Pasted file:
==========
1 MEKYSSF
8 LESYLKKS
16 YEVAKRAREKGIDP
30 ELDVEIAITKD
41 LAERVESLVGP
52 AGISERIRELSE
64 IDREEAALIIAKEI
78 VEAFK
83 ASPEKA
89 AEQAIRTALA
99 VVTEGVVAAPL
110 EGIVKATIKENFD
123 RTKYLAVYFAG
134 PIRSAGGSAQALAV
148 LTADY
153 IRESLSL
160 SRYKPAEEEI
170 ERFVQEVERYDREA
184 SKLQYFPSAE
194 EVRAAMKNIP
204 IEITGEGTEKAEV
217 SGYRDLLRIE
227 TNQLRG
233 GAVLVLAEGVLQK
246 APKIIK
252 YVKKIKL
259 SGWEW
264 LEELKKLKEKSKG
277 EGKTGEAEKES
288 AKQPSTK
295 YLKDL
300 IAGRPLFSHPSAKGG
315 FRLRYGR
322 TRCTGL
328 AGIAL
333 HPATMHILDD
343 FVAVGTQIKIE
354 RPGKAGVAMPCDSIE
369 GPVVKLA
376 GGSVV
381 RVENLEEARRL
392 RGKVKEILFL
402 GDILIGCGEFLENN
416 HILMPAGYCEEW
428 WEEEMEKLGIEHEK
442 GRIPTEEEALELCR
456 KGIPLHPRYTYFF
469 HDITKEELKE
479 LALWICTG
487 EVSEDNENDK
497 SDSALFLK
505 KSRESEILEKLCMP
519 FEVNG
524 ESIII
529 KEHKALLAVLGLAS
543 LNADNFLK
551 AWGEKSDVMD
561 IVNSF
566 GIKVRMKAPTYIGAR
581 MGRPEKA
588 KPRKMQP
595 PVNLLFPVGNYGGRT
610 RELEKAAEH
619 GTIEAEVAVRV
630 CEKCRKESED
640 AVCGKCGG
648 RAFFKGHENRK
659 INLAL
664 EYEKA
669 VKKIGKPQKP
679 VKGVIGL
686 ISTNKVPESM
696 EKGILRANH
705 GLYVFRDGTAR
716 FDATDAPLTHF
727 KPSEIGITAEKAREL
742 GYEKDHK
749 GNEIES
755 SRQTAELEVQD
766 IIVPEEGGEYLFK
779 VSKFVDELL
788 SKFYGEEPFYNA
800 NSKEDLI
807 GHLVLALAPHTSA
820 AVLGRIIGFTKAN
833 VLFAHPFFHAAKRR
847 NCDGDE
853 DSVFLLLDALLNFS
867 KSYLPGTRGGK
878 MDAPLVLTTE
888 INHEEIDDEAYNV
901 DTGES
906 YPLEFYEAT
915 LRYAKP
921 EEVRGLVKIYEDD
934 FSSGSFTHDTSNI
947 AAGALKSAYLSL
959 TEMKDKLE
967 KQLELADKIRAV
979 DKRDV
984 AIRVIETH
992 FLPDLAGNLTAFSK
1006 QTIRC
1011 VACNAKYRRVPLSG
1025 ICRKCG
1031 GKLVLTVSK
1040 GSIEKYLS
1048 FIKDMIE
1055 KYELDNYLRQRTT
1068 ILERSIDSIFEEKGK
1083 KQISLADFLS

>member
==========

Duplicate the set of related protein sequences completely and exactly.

1 MEKYSSF
8 LESYLKKS
16 YEVAKRAREKGIDP
30 ELDVEIAITKD
41 LAERVESLVGP
52 AGISERIRELSE
64 IDREEAALIIAKEI
78 VEAFK
83 ASPEKA
89 AEQAIRTALA
99 VVTEGVVAAPL
110 EGIVKATIKENFD
123 RTKYLAVYFAG
134 PIRSAGGSAQALAV
148 LTADY
153 IRESLSL
160 SRYKPAEEEI
170 ERFVQEVERYDREA
184 SKLQYFPSAE
194 EVRAAMKNIP
204 IEITGEGTEKAEV
217 SGYRDLLRIE
227 TNQLRG
233 GAVLVLAEGVLQK
246 APKIIK
252 YVKKIKL
259 SGWEW
264 LEELKKLKEKSKG
277 EGKTGEAEKES
288 AKQPSTK
295 YLKDL
300 IAGRPLFSHPSAKGG
315 FRLRYGR
322 TRCTGL
328 AGIAL
333 HPATMHILDD
343 FVAVGTQIKIE
354 RPGKAGVAMPCDSIE
369 GPVVKLA
376 GGSVV
381 RVENLEEARRL
392 RGKVKEILFL
402 GDILIGCGEFLENN
416 HILMPAGYCEEW
428 WEEEMEKLGIEHEK
442 GRIPTEEEALELCR
456 KGIPLHPRYTYFF
469 HDITKEELKE
479 LALWICTG
487 EVSEDNENDK
497 SDSALFLK
505 KSRESEILEKLCMP
519 FEVNG
524 ESIII
529 KEHKALLAVLGLAS
543 LNADNFLK
551 AWGEKSDVMD
561 IVNSF
566 GIKVRMKAPTYIGAR
581 MGRPEKA
588 KPRKMQP
595 PVNLLFPVGNYGGRT
610 RELEKAAEH
619 GTIEAEVAVRV
630 CEKCRKESED
640 AVCGKCGG
648 RAFFKGHENRK
659 INLAL
664 EYEKA
669 VKKIGKPQKP
679 VKGVIGL
686 ISTNKVPESM
696 EKGILRANH
705 GLYVFRDGTAR
716 FDATDAPLTHF
727 KPSEIGITAEKAREL
742 GYEKDHK
749 GNEIES
755 SRQTAELEVQD
766 IIVPEEGGEYLFK
779 VSKFVDELL
788 SKFYGEEPFYNA
800 NSKEDLI
807 GHLVLALAPHTSA
820 AVLGRIIGFTKAN
833 VLFAHPFFHAAKRR
847 NCDGDE
853 DSVFLLLDALLNFS
867 KSYLPGTRGGK
878 MDAPLVLTTE
888 INHEEIDDEAYNV
901 DTGES
906 YPLEFYEAT
915 LRYAKP
921 EEVRGLVKIYEDD
934 FSSGSFTHDTSNI
947 AAGALKSAYLSL
959 TEMKDKLE
967 KQLELADKIRAV
979 DKRDV
984 AIRVIETH
992 FLPDLAGNLTAFSK
1006 QTIRC
1011 VACNAKYRRVPLSG
1025 ICRKCG
1031 GKLVLTVSK
1040 GSIEKYLS
1048 FIKDMIE
1055 KYELDNYLRQRTT
1068 ILERSIDSIFEEKGK
1083 KQISLADFLS

>member